Beta-glucans are non-starch polysaccharides made of D-glucose molecules connected by beta-glycosidic bonds. They have the potential to impart health benefits including immunomodulation. Found in mushrooms, seaweed, yeast, and cereal grains, these polysaccharides may have slightly different functions depending on their origin. The beta-glucans in cereals such as oats and barley have been found to provide benefits to cholesterol levels, obesity, and metabolic disorders, and those found in mushrooms and yeast have been found to act on the immune system.
Beta-glucans may stimulate the innate immune system. Soluble and insoluble beta-glucans act differently on the immune system to trigger an immune response, with soluble beta-glucan binding to the complement receptor 3 (CR3) and insoluble beta-glucans binding to dectin-1. CR3, found mainly in neutrophils, monocytes, and natural killer cells, interacts with toll-like receptor-2 and also mediates tumor necrosis factor-alpha through nuclear factor-kappa B (NF-kB) activation. The dectin-1 receptor is an innate immune response receptor found mainly on macrophages and dendritic cells that activates tyrosine kinase Syk and NF-kB to induce proinflammatory cytokines. The activation of macrophages also initiates cellular and humoral immune response including an inflammatory response. Additionally, beta-glucans support the T helper (Th) cells (Th1/Th2) balance by mediating Th1 and Th17 cells, which may suppress Th2 cells. This may provide benefits in allergies.
Beta-glucans may also support a healthy immune response. They may help build a protective innate immune memory that supports the immune system to work better when exposed to certain pathogenic microorganisms, especially those that have beta-glucans in their cell walls. In addition to acting directly on the immune system, beta-glucans may also be fermented by beneficial bacteria in the gut to support a healthy microbiome and synthesize short-chain fatty acids (SCFA). The SCFAs may also impart immunomodulatory and anti-inflammatory properties and support a healthy microbiome. Additionally, beta-glucans may also directly exert antioxidant activity to support redox balance.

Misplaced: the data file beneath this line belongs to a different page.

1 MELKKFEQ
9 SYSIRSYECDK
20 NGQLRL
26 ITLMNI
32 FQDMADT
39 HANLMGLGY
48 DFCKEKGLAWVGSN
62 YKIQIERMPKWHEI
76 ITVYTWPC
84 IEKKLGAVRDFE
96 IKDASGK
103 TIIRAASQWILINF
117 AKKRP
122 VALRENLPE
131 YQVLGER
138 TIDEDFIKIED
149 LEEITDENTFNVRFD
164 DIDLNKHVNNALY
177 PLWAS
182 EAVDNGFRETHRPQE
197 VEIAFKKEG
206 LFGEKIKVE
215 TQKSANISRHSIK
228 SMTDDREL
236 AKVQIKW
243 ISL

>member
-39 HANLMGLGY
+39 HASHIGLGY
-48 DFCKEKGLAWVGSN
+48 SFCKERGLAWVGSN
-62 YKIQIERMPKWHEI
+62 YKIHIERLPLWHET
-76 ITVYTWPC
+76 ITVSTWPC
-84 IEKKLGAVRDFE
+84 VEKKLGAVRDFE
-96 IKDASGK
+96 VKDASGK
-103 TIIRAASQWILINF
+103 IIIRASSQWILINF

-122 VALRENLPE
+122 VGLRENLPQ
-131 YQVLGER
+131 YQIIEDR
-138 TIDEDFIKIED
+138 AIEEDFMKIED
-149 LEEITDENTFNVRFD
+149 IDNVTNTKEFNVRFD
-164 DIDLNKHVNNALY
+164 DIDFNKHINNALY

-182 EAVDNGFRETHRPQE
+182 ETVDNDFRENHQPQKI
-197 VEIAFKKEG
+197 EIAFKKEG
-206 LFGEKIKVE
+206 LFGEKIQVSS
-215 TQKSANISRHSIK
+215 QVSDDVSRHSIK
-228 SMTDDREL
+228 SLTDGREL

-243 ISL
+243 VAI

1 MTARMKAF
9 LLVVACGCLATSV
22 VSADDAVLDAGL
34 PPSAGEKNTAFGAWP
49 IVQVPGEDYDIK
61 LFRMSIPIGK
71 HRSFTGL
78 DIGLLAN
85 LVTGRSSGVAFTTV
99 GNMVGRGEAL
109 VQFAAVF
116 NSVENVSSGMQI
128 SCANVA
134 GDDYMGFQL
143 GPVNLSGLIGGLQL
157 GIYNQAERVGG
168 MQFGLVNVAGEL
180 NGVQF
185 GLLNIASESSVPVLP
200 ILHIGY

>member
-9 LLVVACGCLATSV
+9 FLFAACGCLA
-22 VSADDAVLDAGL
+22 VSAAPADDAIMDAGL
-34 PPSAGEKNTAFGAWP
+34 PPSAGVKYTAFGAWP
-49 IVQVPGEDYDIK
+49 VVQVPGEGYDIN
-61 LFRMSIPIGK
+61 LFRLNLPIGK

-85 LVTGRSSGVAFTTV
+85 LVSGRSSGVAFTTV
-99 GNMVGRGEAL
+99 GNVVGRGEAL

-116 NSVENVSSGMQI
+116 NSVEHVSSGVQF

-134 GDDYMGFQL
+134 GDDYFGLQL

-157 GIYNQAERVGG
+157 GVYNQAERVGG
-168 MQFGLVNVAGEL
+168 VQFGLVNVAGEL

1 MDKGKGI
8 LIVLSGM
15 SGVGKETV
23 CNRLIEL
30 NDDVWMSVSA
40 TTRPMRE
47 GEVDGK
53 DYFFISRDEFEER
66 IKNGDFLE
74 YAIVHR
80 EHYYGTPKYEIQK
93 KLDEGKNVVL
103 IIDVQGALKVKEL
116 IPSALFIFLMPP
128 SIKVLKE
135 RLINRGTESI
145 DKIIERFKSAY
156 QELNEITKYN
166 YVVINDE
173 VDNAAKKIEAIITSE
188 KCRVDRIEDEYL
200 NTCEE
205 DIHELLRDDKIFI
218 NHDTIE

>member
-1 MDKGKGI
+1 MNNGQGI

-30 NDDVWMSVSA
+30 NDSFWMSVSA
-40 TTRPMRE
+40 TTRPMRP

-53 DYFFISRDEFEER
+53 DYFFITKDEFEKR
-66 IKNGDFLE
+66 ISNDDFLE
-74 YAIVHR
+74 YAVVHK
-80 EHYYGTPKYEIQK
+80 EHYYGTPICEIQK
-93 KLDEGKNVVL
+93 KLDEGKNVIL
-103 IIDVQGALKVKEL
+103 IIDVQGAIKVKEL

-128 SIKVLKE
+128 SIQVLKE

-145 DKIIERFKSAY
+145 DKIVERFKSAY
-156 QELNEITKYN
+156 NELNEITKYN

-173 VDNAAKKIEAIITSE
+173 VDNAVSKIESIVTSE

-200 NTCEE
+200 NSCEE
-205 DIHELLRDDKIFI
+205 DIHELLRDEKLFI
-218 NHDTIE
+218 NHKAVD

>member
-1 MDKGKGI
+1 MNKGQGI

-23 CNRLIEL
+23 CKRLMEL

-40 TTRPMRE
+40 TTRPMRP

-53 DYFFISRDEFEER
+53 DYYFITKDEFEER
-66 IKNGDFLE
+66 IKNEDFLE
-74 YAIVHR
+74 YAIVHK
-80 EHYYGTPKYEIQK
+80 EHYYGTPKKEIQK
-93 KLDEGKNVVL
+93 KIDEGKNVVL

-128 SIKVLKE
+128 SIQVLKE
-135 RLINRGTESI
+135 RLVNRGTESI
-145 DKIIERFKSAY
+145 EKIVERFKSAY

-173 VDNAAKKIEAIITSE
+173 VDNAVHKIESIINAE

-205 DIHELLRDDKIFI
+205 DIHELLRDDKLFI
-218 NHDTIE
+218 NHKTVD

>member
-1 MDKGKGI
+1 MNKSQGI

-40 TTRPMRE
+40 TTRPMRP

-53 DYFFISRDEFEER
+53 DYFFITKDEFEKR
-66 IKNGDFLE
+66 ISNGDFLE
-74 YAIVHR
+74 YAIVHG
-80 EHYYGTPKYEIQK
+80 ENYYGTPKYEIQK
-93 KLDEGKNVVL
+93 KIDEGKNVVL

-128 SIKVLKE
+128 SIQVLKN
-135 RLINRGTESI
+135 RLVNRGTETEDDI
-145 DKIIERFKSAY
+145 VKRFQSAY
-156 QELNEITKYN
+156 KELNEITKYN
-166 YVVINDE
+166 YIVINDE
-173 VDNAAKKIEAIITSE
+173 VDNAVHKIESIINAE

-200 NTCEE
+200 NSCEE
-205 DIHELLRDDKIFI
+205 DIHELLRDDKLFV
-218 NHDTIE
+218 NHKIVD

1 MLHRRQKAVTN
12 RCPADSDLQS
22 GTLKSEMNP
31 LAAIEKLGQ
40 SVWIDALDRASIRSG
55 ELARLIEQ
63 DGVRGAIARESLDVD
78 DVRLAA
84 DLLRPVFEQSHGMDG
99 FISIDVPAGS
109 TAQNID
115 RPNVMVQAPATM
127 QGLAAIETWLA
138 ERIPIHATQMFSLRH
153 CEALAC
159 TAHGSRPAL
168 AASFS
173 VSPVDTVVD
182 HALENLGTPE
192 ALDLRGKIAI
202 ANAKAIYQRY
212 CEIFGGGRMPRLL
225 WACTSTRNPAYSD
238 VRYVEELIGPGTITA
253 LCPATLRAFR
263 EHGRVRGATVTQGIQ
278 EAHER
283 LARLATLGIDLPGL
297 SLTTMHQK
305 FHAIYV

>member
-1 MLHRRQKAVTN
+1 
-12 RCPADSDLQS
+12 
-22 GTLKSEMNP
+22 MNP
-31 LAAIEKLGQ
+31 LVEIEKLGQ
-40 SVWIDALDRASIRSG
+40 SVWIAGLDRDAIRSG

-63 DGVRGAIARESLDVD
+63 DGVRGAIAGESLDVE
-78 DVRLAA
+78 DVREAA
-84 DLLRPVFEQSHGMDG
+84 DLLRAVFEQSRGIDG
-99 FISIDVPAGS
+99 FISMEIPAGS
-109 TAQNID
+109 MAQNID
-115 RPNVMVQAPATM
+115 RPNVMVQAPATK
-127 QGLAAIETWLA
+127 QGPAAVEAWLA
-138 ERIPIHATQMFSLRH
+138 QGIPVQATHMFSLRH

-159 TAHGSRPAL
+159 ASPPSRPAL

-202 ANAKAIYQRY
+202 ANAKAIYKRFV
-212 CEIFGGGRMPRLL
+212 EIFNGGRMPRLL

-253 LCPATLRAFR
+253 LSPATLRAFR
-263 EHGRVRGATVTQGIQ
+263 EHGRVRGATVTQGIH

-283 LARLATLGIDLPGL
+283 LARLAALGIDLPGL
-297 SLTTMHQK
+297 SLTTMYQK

Clinical studies support the immunomodulating benefits of beta-glucans. In one study on marathon runners, consuming insoluble beta-glucan from yeast led to a significantly reduced severity of upper respiratory tract infection and fewer symptomatic days. Beta-glucan supplements derived from mushrooms have been found to help prevent respiratory disease in children and significantly decrease the frequency of flu and flu-like disease, and they also impart anti-allergenic effects. Studies have also found that consuming mushroom products rich in beta-glucans may improve overall well-being in healthy adults, especially in those with lower well-being before supplementation, as well as reducing upper respiratory tract infections in athletes.
As a complex system, the immune system is supported by a variety of nutrients, phytochemicals, and other beneficial molecules derived from food, such as beta-glucans. Consuming foods rich in beta-glucans, such as cereals and mushrooms, may impart some of the immunomodulating benefits. Supplementing may also support a healthy immune response.*
By Kendra Whitmire, MS, CNS